Against the united Dragon lords, the human warriors did not stand a chance. Clouds of arrows were fired into the brewing skies, only to be shriveled by the flaming breath of the Red commanders. Long lances were staked into the ground to defend against the raking claws, but the acid saliva of the Black Dragons poured down on the screaming warriors. The Good Dragons participated in the battle at first, selectively diving at munitions posts and casting their powerful spells to disintegrate the toughest of the human bands. As the battle wore on, though, they tired of the piecemeal pursuit and slaughter that the Evil Dragons delighted in, and resorted to hovering at the edges of the combat to assure that no humans escaped the carnage. Within hours, the main part of the human encampment was either dead or held captive in stockades.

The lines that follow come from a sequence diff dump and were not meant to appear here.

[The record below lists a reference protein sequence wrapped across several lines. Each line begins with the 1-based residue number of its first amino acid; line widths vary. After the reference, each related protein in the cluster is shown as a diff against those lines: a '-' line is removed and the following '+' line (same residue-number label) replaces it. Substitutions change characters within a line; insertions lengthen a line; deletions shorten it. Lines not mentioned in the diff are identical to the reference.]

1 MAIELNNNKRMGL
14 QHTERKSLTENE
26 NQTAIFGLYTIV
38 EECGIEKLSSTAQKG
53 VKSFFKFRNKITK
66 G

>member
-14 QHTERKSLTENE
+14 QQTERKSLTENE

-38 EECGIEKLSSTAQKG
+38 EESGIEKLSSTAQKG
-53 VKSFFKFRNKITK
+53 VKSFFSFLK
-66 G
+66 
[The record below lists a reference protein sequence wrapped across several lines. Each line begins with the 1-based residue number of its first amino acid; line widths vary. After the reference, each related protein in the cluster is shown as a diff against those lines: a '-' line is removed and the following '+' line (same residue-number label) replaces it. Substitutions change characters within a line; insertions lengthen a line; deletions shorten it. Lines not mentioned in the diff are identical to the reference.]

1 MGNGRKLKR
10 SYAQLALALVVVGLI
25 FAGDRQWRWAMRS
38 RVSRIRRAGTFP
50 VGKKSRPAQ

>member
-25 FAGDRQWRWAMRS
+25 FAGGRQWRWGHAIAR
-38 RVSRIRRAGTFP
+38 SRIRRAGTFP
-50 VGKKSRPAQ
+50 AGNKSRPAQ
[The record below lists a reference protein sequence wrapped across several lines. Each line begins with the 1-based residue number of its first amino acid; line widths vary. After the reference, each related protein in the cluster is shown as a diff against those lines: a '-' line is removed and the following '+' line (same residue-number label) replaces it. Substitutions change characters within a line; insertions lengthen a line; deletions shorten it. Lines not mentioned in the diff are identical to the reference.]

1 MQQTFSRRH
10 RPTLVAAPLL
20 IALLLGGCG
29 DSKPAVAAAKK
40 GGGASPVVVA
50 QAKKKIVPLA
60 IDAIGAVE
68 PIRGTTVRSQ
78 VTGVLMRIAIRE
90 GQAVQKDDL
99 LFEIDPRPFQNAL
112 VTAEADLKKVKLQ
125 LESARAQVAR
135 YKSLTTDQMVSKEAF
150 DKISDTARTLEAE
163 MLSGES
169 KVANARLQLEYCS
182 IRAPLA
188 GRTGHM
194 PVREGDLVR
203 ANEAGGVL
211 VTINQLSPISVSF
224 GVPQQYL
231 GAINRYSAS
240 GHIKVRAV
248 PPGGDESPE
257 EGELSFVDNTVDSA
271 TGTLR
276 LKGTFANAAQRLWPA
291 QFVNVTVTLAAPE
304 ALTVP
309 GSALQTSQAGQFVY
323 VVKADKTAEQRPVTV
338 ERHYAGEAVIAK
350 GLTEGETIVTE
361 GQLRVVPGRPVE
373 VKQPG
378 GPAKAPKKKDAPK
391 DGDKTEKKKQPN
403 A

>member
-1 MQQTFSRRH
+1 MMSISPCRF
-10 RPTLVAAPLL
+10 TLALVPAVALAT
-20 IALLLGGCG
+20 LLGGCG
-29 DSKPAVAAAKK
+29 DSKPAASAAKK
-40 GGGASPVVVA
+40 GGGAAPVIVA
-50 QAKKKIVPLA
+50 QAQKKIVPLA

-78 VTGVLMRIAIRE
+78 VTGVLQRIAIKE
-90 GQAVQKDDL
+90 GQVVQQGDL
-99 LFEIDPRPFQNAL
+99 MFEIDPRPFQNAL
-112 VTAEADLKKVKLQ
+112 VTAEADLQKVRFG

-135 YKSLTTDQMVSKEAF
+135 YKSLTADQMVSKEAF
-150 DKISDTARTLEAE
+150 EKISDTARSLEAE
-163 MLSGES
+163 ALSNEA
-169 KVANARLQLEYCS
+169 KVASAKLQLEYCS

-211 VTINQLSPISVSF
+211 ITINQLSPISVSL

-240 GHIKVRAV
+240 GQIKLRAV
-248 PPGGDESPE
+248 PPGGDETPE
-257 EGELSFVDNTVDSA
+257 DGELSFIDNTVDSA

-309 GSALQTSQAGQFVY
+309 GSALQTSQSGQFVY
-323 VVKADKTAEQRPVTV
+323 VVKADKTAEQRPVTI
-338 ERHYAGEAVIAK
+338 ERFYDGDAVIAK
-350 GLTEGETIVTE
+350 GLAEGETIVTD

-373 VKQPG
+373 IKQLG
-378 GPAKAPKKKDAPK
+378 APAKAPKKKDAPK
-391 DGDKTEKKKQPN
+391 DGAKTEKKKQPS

The Good Dragons appealed to the Dragon Council to take charge of the captive humans, for they were familiar with the cruelty of their Evil cousins. They set up the refugees in hidden valleys, where they allowed them to rebuild small parts of their former civilization and culture. For the Good Dragons took the responsibility of world leadership seriously, and while they could not abide by a revolution led by mortal barbarians, nor could they in conscience watch intelligent beings undergo torture of the sort the Evil Dragons were sure to inflict. So they made themselves the guardians of the fledgling humans, who slowly regained what they had lost in prosperity if not in land. More than that, the humans learned wisdom, for their terrible defeat at the claws of the Dragon lords had tempered their burning desire for conquest. While they could not forget their humiliation and destruction by their Dragon overlords, they also learned to appreciate the wisdom and kindness of the Golds and Silvers who frequently came to visit and teach. Much lore and skill was gained from these teaching visits, and the humans grew to respect their reptilian masters. But always they remembered that part of the Dragons' visits' purpose was to keep a watchful eye on their fledgling pupils. So the humans learned all that they could, keeping in mind the day when they should be able to throw off the yoke of their beneficent governors. Thus, the time was not long before human clerics and even magic-users appeared and began to practice their arts freely.